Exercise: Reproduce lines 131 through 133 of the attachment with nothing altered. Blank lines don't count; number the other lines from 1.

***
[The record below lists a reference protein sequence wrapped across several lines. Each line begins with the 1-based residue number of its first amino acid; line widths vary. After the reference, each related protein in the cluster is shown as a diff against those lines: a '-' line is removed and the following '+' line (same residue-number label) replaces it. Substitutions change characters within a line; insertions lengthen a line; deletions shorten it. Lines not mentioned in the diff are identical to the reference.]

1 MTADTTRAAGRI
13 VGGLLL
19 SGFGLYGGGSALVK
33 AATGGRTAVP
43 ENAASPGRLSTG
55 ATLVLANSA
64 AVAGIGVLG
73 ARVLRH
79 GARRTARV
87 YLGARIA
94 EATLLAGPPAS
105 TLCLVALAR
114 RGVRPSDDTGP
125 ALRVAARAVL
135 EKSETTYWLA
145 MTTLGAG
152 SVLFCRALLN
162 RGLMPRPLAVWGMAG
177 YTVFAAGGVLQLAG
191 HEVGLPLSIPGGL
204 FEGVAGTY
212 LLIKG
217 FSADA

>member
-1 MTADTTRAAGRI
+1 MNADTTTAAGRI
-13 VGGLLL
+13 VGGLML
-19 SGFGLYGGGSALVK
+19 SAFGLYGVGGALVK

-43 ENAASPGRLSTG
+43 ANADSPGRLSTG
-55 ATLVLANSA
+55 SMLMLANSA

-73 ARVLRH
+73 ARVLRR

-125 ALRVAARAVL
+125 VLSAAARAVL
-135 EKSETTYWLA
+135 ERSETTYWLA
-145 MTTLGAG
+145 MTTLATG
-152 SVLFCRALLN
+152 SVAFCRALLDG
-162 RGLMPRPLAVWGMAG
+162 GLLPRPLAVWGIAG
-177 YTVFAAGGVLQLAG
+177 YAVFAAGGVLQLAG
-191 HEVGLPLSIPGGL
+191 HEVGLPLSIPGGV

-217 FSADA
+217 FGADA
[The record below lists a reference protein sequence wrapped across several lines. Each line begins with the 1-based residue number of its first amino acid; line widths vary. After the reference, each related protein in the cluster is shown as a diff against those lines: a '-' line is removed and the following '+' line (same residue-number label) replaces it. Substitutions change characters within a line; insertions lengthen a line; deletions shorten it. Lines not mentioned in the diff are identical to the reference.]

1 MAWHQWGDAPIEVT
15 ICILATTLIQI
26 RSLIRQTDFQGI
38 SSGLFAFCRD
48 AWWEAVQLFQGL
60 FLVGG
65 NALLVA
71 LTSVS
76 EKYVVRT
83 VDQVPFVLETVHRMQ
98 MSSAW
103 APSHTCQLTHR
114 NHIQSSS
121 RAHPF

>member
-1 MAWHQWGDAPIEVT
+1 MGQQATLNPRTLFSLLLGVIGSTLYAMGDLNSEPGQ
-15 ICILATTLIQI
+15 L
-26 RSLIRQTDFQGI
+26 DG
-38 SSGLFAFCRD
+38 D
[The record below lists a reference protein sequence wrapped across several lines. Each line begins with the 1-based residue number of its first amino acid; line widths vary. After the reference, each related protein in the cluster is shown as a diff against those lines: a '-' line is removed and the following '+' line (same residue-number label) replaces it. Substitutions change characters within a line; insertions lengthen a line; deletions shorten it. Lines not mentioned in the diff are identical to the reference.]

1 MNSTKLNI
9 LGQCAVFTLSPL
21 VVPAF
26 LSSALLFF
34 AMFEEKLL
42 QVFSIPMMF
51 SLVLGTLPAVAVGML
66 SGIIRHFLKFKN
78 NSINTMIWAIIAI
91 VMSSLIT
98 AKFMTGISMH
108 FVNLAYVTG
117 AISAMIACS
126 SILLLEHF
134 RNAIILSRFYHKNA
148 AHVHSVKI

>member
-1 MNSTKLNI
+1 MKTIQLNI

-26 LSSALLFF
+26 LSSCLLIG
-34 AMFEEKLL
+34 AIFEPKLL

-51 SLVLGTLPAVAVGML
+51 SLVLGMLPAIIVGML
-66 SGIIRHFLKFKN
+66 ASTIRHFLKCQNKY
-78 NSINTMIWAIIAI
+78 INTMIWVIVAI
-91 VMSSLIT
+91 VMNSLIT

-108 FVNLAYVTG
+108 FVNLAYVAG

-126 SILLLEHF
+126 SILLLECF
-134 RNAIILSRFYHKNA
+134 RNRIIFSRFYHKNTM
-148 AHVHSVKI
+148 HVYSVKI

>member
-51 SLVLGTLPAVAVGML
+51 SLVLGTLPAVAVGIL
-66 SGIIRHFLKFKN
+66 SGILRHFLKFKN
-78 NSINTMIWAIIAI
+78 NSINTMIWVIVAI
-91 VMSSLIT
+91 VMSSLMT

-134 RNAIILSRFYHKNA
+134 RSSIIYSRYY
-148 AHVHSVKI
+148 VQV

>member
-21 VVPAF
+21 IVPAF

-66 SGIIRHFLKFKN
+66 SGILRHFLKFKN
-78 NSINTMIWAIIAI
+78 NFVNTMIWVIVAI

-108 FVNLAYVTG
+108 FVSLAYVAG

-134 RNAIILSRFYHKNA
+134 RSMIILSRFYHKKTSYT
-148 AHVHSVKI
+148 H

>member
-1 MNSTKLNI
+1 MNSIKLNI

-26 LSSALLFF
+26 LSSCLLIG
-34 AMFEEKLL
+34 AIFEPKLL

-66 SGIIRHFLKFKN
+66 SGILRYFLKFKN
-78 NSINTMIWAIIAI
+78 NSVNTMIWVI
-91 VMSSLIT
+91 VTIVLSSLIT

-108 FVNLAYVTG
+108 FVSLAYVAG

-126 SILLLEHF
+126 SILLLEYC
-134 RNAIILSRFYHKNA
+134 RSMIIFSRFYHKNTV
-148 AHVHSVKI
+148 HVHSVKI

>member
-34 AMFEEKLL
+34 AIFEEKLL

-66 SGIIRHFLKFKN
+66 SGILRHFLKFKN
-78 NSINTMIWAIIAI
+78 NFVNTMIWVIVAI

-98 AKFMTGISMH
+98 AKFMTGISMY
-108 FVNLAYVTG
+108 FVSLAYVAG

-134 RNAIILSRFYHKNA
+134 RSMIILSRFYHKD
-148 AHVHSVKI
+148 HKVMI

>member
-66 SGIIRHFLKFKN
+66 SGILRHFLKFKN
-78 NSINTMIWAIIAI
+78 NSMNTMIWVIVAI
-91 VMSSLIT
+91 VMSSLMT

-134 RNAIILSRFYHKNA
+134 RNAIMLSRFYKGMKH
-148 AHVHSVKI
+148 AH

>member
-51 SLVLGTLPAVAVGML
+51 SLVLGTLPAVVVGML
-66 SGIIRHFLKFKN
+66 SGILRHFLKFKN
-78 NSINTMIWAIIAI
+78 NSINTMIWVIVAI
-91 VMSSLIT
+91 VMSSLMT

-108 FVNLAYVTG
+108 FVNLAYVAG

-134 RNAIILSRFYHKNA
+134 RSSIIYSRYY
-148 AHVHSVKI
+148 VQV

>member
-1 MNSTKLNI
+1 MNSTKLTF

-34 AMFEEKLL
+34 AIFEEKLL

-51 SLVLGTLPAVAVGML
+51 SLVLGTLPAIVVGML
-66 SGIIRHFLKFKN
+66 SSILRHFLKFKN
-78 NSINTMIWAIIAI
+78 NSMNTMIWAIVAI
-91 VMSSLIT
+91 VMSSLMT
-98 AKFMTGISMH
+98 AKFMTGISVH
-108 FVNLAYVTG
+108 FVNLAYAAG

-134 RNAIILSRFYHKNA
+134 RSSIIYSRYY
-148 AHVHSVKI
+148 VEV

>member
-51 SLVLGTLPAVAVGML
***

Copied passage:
>member
-21 VVPAF
+21 IVPAF